torafu architects cart souvenir shop at the national art center tokyo
all photos by masaya yoshimura
all images courtesy of torafu architects






located on the first floor of the national art center, japan, the ‘souvenir from tokyo‘ shop by torafu architects offers a variety of collectables displayed in assembled wooden forms. red cedar two by fours are used to construct circular shapes that showcase the tokyo’s trending creative art gifts. with help from design-build group ishinomaki laboratory, the production of the retail area was fashioned to harmonize with the museum’s lobby space. the hut-like structures range from simple shelving to a towering register stand, as the warmth from the timber materials juxtapose with the grey tones of the surrounding site, while still referencing the architecture. the same parameters are followed with other storage units, such as the stacked boxes, whose laminated white interior and curving volume act as a buffer to the rest of the floor area. furthermore, some of the stands are fixed onto wheels to allow for mobility and flexible arrangements, creating an ever-changing layout scheme. torafu architects have also developed a brand logo to feature an original line of products for the shop.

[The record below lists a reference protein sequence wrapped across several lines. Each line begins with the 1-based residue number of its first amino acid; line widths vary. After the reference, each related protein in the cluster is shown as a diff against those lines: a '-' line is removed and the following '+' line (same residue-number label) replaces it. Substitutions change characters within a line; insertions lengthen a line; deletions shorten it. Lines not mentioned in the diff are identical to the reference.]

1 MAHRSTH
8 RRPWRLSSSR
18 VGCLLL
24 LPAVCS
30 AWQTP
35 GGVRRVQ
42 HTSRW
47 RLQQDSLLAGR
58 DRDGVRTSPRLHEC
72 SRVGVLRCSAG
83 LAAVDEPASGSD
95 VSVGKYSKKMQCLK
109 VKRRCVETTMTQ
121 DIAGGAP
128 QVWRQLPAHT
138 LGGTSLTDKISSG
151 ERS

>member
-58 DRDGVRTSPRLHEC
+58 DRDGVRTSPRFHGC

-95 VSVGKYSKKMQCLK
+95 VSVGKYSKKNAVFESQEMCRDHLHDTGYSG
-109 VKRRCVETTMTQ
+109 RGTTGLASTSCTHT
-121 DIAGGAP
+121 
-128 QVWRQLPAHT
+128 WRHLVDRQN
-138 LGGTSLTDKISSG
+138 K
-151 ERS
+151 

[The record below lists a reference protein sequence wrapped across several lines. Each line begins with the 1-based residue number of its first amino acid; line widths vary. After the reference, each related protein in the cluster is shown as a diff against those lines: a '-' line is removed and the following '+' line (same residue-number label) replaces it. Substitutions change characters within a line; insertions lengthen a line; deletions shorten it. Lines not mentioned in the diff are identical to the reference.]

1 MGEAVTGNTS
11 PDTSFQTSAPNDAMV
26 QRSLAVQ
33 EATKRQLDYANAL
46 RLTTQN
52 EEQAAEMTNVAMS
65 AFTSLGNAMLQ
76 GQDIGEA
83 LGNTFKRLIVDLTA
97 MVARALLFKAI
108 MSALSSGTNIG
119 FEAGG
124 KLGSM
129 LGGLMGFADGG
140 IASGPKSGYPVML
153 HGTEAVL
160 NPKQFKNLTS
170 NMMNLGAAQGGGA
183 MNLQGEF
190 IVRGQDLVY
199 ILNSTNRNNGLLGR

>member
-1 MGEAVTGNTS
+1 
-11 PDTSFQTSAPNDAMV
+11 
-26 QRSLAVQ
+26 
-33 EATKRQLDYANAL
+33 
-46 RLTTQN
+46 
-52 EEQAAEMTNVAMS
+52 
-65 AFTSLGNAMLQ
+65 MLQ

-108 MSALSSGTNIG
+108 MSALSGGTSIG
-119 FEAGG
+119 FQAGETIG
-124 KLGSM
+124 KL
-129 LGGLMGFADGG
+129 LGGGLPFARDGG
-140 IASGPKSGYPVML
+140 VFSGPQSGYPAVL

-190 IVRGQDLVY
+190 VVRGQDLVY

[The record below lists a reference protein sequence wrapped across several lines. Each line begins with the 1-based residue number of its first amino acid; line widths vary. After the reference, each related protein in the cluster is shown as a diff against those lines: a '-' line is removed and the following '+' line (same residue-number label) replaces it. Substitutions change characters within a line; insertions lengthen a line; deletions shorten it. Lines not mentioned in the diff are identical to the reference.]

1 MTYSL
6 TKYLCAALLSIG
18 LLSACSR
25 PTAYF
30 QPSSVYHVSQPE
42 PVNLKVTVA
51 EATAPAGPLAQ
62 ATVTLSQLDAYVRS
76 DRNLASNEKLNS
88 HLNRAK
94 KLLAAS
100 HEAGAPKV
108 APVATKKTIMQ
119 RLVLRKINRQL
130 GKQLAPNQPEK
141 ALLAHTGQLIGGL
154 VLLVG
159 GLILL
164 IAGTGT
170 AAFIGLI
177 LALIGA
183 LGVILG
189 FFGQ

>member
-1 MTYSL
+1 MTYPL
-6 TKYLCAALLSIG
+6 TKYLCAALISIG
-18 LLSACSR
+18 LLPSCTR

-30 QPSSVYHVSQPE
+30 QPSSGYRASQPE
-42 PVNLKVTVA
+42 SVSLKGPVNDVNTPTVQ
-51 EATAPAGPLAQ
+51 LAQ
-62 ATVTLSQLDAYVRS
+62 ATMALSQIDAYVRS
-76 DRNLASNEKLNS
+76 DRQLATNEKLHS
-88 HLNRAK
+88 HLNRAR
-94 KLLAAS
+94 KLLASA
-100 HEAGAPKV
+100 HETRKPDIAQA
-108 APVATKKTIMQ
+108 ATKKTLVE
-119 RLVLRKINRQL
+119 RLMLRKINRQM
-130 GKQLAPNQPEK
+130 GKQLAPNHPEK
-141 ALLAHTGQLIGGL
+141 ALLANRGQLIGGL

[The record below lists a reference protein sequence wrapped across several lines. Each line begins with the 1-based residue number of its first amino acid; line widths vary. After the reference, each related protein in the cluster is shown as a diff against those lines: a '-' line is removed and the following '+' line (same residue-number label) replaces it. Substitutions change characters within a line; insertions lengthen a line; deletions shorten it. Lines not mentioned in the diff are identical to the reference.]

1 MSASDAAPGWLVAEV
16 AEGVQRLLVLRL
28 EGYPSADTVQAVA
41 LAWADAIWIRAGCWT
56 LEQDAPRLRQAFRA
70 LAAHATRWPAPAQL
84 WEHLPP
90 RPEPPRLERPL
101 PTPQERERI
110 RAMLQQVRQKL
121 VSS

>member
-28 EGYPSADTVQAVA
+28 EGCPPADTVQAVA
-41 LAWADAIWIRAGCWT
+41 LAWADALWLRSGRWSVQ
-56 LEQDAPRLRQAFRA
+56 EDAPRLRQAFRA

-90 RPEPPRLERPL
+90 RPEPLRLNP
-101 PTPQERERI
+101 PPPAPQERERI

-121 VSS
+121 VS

the first level of the national arts center is home to the ‘souvenir from tokyo’ shop with dynamic layout

shelving units are designed with consideration with to wooden floor and geometry of the existing architectural forms

carts can be moved around the retail space and visual placemaking has also been designed by torafu

the register stand in a wooden tower refers to its neighboring structure

aerial images of the shop with different arrangements from open to more enclosed

detail of the register stand showing the modest construction from two by fours

the ‘souvenir from tokyo’ boutique lit at night




project info:



principal use: shop
production: ishinomaki laboratory / ichiro
credit: sign
building site: roppongi, tokyo
total floor area: 70m2
design period: jan 2013- jan 2014
production period: feb 2014
photo: masaya yoshimura